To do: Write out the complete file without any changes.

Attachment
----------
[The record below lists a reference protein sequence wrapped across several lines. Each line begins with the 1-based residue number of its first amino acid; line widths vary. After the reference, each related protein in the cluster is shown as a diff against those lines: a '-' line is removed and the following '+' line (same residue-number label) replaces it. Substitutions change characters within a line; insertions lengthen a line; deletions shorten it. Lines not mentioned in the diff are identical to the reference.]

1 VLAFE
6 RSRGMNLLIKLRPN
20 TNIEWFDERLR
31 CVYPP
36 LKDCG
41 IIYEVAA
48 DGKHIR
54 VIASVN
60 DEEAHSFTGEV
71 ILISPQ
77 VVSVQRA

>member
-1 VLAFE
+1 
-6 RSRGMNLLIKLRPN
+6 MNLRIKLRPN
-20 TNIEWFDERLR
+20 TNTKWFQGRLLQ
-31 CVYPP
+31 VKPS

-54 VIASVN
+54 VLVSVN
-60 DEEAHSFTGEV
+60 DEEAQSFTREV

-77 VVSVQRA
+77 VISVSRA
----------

[The record below lists a reference protein sequence wrapped across several lines. Each line begins with the 1-based residue number of its first amino acid; line widths vary. After the reference, each related protein in the cluster is shown as a diff against those lines: a '-' line is removed and the following '+' line (same residue-number label) replaces it. Substitutions change characters within a line; insertions lengthen a line; deletions shorten it. Lines not mentioned in the diff are identical to the reference.]

1 VLAFE
6 RSRGMNLLIKLRPN
20 TNIEWFDERLR
31 CVYPP
36 LKDCG
41 IIYEVAA
48 DGKHIR
54 VIASVN
60 DEEAHSFTGEV
71 ILISPQ
77 VVSVQRA

>member
-1 VLAFE
+1 
-6 RSRGMNLLIKLRPN
+6 MNLRIKLRPN
-20 TNIEWFDERLR
+20 TNTKWFQGRLLQ
-31 CVYPP
+31 VKPS

-54 VIASVN
+54 VLVSVN
-60 DEEAHSFTGEV
+60 DEEAQSFTREV

-77 VVSVQRA
+77 VISVSRA